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5 things to know about Globe, PLDT buyout of SMC’s telco assets

5 things to know about Globe, PLDT buyout of SMC’s telco assets
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The Philippines’ top two telecommunication companies, Globe Telecom Inc. and Philippines Long Distance Telephone Co. (PLDT),  agreed to buy out the telco business of conglomerate San Miguel Corporation (SMC).

This development followed the failed negotiations between SMC and Australian company Telstra Corp. Ltd. over a planned launch of a new telecommunications service provider this year.

So, what does this mean for the two companies? How does it affect us as service subscribers? Here are the five important things you need to know about the acquisition:

Fair share

Globe and PLDT will each acquire half of all the equity interest in Vega Telecom, Inc. (VTI), the telco unit of SMC. VTI owns control over various telecom-related companies, including Bell Telecommunication Philippines, Inc., Cobaltpoint Telecommunications, Inc. (formerly Extelcom),  Eastern Telecom Philippines, Inc., Express Telecom, Inc., and Tori Spectrum Telecom, Inc. (formerly Wi-Tribe), among others.

Included P17.02B debt

According to Globe, the total acquisition of  VTI is at P70 billion, which includes P52.8 billion equity and P17.2 billion of total debt. Globe and PLDT will purchase their 50 percent of the VTI’s total interests at P26.4 billion each.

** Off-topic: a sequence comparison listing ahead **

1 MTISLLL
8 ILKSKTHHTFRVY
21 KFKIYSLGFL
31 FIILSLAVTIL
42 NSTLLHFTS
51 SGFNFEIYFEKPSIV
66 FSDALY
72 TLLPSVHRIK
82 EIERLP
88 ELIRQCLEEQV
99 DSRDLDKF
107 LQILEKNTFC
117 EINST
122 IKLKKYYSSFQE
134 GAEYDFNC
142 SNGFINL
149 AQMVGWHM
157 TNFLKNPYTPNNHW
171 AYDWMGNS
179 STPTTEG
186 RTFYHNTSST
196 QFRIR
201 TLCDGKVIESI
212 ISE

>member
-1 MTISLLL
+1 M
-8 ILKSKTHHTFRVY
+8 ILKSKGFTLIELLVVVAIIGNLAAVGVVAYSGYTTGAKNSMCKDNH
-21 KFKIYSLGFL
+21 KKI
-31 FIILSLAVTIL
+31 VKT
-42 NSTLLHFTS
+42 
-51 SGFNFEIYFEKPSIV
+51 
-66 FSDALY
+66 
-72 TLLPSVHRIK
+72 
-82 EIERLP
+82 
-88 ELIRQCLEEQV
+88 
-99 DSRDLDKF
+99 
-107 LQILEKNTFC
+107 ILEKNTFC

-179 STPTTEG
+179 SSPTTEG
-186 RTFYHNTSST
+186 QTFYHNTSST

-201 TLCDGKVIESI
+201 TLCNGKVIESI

More frequencies for better internet service

The buy out will give Globe and PLDT access to more radio frequencies, in particular the coveted 700MHz, which was previously assigned for analog television broadcasting. This allows the two telcos to improve their mobile data services with the new capacities and greater area coverage.

In addition to the 700MHz spectrum, frequencies in the 900MHz and 1800MHz bands are also covered in the acquisition.

Opportunity for a new market player

The deal between SMC, Globe, and PLDT further cements the latter two’s grip on the telecommunications market. However, Globe and PLDT both said that they will return certain radio frequencies in the 700MHz, 850MHz, 2500MHz, and 3500MHz bands to the government to allow future players to enter the market.

Challenges ahead

While this latest development greatly helps in improving the quality of mobile data services of the two telecommunication companies, there are still other hurdles that contribute to the quality and speed of mobile internet. One example is the low number of cell sites in relation to the growing base of mobile internet users. Globe and PLDT needs to invest on building more cell sites in the future to complement the addition of the new frequencies.

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